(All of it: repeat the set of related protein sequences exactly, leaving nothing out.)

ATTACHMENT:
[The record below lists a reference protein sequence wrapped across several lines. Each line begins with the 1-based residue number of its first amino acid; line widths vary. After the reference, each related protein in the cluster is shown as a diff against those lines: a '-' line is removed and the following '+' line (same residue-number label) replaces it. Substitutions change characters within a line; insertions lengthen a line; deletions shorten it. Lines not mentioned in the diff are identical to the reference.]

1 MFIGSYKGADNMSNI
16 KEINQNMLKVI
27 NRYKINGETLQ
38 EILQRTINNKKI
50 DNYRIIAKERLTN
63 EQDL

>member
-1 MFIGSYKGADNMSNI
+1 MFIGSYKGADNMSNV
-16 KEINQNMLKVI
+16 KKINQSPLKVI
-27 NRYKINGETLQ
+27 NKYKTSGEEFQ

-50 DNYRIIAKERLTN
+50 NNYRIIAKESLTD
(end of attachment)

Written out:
[The record below lists a reference protein sequence wrapped across several lines. Each line begins with the 1-based residue number of its first amino acid; line widths vary. After the reference, each related protein in the cluster is shown as a diff against those lines: a '-' line is removed and the following '+' line (same residue-number label) replaces it. Substitutions change characters within a line; insertions lengthen a line; deletions shorten it. Lines not mentioned in the diff are identical to the reference.]

1 MFIGSYKGADNMSNI
16 KEINQNMLKVI
27 NRYKINGETLQ
38 EILQRTINNKKI
50 DNYRIIAKERLTN
63 EQDL

>member
-1 MFIGSYKGADNMSNI
+1 MFIGSYKGADNMSNV
-16 KEINQNMLKVI
+16 KKINQSPLKVI
-27 NRYKINGETLQ
+27 NKYKTSGEEFQ

-50 DNYRIIAKERLTN
+50 NNYRIIAKESLTD